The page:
It’s time for the big show: Metal versus Wood. Both types of studs are great for construction. However, they each have unique talents that may lead to a knockout result in the right circumstances. When you put them in the ring together, who comes out victorious? That depends on where your fight is set.
Wood studs are not as common as they used to be. However, they are still very prevalent and have many benefits. They are the classic that many contractors swear by.
Wood studs are highly available in most home improvement or lumber stores. Maintenance and repair of studs is fairly straight forward and requires standard tools any contractor would own. They are easy to cut. They are strong. They are also an eco-friendly choice because they are made from a renewable resource and require less energy to make and transport than steel.
Wood studs have serious weaknesses when it comes to insect damage, moisture accumulation, and fire resistance. To abate these weaknesses, these studs are often treated with chemicals and adhesives, which can be bad for the environment. Because they are a natural element, they are subject to variation in strength and straightness. To meet energy codes, doubling the materials may be necessary. It is also far more costly to build disaster-resistant structures using wood.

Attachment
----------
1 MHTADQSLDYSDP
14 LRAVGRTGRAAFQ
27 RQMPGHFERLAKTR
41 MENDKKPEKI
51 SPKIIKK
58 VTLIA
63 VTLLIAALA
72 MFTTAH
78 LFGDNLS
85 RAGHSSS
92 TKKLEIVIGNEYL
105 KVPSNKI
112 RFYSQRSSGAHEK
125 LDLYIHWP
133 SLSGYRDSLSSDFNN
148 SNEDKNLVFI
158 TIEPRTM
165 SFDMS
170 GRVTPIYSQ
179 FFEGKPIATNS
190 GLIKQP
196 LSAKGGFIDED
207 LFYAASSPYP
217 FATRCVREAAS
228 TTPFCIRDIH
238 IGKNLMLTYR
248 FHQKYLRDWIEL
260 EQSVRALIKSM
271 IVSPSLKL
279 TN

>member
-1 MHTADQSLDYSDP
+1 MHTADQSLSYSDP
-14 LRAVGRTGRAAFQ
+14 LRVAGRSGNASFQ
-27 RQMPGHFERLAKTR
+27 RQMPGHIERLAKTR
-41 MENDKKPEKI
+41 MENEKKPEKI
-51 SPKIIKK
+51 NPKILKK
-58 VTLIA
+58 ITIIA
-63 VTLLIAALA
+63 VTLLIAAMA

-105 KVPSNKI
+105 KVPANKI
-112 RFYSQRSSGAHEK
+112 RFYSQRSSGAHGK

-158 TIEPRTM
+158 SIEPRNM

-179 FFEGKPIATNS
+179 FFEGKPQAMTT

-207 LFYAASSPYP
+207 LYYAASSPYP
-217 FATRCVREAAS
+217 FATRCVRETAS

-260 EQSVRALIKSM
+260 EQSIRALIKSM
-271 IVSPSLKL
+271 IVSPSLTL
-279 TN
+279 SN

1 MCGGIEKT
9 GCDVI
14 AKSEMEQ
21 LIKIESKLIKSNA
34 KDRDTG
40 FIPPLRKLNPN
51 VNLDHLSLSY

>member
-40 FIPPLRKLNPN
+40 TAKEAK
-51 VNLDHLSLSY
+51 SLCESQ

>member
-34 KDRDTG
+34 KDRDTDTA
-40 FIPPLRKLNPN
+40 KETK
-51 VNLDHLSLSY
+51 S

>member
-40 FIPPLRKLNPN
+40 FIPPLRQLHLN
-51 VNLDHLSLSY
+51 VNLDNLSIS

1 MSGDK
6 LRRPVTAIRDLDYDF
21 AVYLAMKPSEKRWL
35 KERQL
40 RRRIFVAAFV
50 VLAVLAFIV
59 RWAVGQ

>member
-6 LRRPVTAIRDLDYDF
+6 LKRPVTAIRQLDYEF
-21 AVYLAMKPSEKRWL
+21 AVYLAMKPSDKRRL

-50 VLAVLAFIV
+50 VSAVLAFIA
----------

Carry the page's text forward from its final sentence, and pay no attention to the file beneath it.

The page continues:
Metal studs are used in about 40% of all commercial structures. They may not be the most traditional option, but they do have many benefits. Even though they are more expensive than wood studs, they are stronger and more durable.
Metal studs are formed through a manufacturing process that includes galvanization. This leads to perfectly uniform studs that do not react to moisture, pests, or fire. They are durable and strong while also being lightweight. Metal studs are lighter than wood studs. They are, therefore, easier to store and install. After installation, they don't require much effort in maintenance.
The process of cutting metal studs can be difficult and sometimes hazardous, and they do not install simply with traditional tools. Metal framing systems are more expensive than their wood counterparts. Even though metal studs are incombustible, they can lose strength when exposed to very high temperatures. Metal studs are not energy efficient and also can create echo-y acoustics.
Who Wins the Battle?
Since both wood and metal studs are good options, it really comes down to the need. Some of the best features of metal studs include that they are lightweight, easy to maintain, and resistant to fire and humidity. On the other hand, wood studs are classic. They can be cheaper, easier to cut than metal studs, and are a great option for environmentally conscious contractors. For some projects, wood studs may be your best bet.
No matter which stud wins the battle in your fight, impress your clients with fast results, high-quality work, and durability by installing your framework using FASCO® tools and SCRAIL® fasteners. These tools can make any material a champion. Download the SCRAIL® brochure by clicking the blue button for more info or visit the website at www.beck-scrail.com